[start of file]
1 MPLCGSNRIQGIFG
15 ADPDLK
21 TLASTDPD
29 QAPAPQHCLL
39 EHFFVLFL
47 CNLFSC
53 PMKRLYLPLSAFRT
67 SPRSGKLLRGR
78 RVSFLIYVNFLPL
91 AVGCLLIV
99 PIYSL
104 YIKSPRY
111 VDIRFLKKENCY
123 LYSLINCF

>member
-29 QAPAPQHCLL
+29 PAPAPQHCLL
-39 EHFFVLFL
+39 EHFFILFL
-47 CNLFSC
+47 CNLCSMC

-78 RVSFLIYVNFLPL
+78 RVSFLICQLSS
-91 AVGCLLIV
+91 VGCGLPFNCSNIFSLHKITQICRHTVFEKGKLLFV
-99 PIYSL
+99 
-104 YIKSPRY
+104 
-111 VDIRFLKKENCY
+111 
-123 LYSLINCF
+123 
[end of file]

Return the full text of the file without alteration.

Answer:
1 MPLCGSNRIQGIFG
15 ADPDLK
21 TLASTDPD
29 QAPAPQHCLL
39 EHFFVLFL
47 CNLFSC
53 PMKRLYLPLSAFRT
67 SPRSGKLLRGR
78 RVSFLIYVNFLPL
91 AVGCLLIV
99 PIYSL
104 YIKSPRY
111 VDIRFLKKENCY
123 LYSLINCF

>member
-29 QAPAPQHCLL
+29 PAPAPQHCLL
-39 EHFFVLFL
+39 EHFFILFL
-47 CNLFSC
+47 CNLCSMC

-78 RVSFLIYVNFLPL
+78 RVSFLICQLSS
-91 AVGCLLIV
+91 VGCGLPFNCSNIFSLHKITQICRHTVFEKGKLLFV
-99 PIYSL
+99 
-104 YIKSPRY
+104 
-111 VDIRFLKKENCY
+111 
-123 LYSLINCF
+123 